Secretary of State Mike Pompeo discussed the plan with President Trump during a meeting Tuesday, The New York Times reported, citing officials with knowledge of the discussions.
The plan to cancel visas comes as the Trump administration is seeking to punish China after Beijing moved to impose new national security legislation on Hong Kong, which was condemned by Pompeo this week. Canceling visas was already being discussed by the administration before Beijing’s move in the territory.
The visa cancellations could affect at least 3,000 of the approximately 360,000 Chinese students studying in the U.S.
Chinese students make up the largest percentage of international students in the U.S. and American universities, which rely on their tuition, are expected to oppose the administration’s move, according to The Times.
The F.B.I. and the Justice Department have warned universities about the potential of Chinese spies among the student population – especially in the sciences – but schools have been leery of targeting students due to their nationality and have said security protocols are in place, The Times reported.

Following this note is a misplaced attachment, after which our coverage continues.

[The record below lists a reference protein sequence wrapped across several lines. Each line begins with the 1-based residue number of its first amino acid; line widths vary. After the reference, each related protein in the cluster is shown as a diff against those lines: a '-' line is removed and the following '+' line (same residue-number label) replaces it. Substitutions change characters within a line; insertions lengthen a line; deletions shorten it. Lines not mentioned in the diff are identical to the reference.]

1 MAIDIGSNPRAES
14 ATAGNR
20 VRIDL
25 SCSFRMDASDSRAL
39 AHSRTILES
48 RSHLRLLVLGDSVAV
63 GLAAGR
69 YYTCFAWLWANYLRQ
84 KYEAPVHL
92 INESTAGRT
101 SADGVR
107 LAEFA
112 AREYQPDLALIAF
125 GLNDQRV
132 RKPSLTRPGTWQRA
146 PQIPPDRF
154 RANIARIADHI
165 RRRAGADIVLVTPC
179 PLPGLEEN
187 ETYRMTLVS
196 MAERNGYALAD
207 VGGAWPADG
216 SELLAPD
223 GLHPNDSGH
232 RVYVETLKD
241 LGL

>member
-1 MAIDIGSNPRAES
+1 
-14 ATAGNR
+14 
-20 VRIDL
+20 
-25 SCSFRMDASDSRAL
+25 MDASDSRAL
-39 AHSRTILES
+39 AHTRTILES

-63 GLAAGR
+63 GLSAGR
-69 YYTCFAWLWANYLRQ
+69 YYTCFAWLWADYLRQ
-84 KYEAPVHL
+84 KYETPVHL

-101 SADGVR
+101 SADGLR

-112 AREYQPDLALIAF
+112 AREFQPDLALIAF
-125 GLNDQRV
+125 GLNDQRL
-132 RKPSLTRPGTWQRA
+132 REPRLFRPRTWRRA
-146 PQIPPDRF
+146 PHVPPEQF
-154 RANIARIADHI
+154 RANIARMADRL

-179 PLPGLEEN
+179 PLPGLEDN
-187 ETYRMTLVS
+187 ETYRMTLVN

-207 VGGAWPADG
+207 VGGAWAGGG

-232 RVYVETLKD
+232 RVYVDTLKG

“In China, much more of society is government-controlled or government-affiliated,” Frank Wu, a law professor and the incoming president of Queens College at the City University of New York, told The Times. “You can’t function there or have partners from there if you aren’t comfortable with how the system is set up.”
“Targeting only some potential professors, scholars, students and visitors from China is a lower level of stereotyping than banning all, but it is still selective, based on national origin,” he added.
The cancellations would not be aimed at punishing the students, who would likely not be accused of any wrongdoing, but rather at the Chinese military universities with ties to the People’s Liberation Army.
The U.S. believes those universities often train students in spying techniques and encourage intelligence gathering while in the United States.
Other U.S. officials believe Chinese students living in the U.S. could potentially be targeted by American intelligence agencies to spy for the U.S.
The administration has not specified which Chinese or U.S. universities would be affected.
The State Department declined to comment to The Times.
Tensions have risen between Washington and Beijing in the last few months over trade, technology and allegations of Beijing’s mishandling of the coronavirus pandemic that began last year.
Author: Brie Stimson